Release Date: Jul 16, 2013
Record label: Bridge Nine Records
Keeping up a narrative is difficult; keeping it up through an EP and three full-lengths, even more so. But perhaps the most difficult thing of all when it comes to centrally conceptual or thematic music is moving it along and keeping it interesting, without alienating listeners. The obvious example is Coheed and Cambria, who while having a much larger fanbase than Defeater (and sounding absolutely nothing like them), probably peaked in terms of critical and fan appeal in 2005 or so.
In cinema, when a story reaches its conclusion, it often leaves room for a prequel to be told. And so it is on Defeater's newest album, Letters Home. After reaching a tipping point in the World War II tales of their earlier works, they returned to a previous time, telling the narrative through the eyes of the main character's father. The music is also a nod to the past, or at least the past for Defeater, with the sound being more akin to previous releases Travels and Lost Ground than 2011's Empty Days & Sleepless Nights.
Review Summary: Let me be damned. With the release of Letters Home, we once again find ourselves at a time where opinions on Defeater are being spewed from a lot of people with a lot to say. Not that I blame them-- it’s been interesting to watch the hardcore group’s immediate popularity, then the more critical reception of their most recent efforts, and to be a part of that dialogue.
Like the hardcore band's 2008 release, Travels, Defeater's 2013 outing is an ambitious concept album, which may sound sketchy on paper, but -- considering the success of punk concept records by Green Day and Fucked Up -- may not be such a stretch. Letters Home traces the story of a Jersey native facing the trials and tribulations of World War II, and follows suit as the fourth chapter in their series of albums with the same theme. Like the other three parts, this is a monstrously powerful record filled with anthems and punishing vocals.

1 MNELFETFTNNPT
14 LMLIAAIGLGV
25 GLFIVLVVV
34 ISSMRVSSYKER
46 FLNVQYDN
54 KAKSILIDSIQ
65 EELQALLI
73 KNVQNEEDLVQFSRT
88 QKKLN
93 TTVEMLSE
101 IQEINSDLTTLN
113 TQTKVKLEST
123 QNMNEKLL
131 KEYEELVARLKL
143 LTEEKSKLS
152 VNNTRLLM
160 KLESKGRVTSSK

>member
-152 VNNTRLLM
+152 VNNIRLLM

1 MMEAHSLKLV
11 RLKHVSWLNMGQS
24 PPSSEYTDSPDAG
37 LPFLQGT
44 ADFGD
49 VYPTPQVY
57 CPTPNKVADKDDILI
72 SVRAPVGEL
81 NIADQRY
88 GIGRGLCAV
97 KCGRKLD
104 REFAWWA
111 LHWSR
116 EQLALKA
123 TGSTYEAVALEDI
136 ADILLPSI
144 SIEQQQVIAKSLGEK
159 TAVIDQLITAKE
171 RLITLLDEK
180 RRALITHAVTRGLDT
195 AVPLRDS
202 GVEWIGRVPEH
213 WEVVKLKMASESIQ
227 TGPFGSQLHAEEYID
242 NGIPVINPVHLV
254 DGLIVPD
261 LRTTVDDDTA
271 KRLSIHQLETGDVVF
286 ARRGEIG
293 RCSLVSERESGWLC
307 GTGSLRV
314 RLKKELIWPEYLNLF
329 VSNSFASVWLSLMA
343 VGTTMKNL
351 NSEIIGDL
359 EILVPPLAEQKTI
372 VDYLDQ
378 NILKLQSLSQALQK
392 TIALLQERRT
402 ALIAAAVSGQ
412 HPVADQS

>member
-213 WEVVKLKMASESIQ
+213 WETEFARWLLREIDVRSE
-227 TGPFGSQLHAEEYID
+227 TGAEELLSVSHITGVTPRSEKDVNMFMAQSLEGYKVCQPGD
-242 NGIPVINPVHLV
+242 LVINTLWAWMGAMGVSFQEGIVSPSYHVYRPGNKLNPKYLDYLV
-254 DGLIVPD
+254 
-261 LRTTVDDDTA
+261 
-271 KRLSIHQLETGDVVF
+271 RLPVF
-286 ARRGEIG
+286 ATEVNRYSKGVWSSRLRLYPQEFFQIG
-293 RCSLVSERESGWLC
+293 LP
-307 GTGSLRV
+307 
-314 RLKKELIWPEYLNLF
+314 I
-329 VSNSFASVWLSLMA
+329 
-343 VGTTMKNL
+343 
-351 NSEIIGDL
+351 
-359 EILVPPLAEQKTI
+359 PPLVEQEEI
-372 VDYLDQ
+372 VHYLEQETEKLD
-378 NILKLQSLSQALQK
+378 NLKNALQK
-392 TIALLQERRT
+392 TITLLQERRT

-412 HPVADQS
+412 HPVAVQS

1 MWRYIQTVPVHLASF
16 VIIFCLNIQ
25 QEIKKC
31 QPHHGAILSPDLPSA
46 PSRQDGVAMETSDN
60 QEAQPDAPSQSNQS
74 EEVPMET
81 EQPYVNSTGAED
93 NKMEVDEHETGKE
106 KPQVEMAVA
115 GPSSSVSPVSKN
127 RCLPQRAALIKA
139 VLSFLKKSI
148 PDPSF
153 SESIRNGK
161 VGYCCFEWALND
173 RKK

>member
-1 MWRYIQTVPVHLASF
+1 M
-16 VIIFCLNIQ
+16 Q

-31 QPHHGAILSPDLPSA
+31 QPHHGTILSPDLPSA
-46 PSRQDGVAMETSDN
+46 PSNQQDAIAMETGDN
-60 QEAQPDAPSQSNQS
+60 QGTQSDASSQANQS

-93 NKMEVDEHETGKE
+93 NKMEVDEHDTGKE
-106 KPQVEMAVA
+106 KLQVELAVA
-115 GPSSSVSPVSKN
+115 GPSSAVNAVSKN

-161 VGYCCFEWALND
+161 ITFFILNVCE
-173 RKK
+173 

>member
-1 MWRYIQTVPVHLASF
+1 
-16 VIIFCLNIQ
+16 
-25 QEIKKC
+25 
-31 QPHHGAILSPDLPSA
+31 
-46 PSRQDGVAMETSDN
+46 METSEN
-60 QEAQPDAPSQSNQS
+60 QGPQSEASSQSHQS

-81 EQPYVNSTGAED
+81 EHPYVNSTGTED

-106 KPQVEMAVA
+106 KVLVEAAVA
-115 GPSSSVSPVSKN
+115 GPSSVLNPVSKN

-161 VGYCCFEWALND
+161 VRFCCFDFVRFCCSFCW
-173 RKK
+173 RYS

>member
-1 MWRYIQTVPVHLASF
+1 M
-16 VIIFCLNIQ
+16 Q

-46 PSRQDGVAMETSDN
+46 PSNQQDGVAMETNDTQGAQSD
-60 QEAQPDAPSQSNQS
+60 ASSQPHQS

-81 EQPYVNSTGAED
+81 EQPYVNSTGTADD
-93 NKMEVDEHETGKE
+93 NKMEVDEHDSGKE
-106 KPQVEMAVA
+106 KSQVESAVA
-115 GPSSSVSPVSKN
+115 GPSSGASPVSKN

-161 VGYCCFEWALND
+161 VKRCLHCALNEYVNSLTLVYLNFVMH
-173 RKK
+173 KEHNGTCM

Post-hardcore fans who fear that their scene has been plunged into an interminable Dark Age of crunk rock and crab-core need only look to “The Wave” for signs of salvation. Don’t think of it as a scene, but as a secret club (or, more accurately, an inside joke-turned-pseudo-fraternity), consisting of five burgeoning post-hardcore bands from all over these United States: Michigan’s La Dispute, Baltimore’s Pianos Become The Teeth, Connecticut’s Make Do And Mend, Los Angeles’ Touché Amoré, and Boston’s Defeater. Collectively, “The Wave” is all about retrospection and revival: a return to the acerbic stylings of screamo pioneers like Orchid and Pg.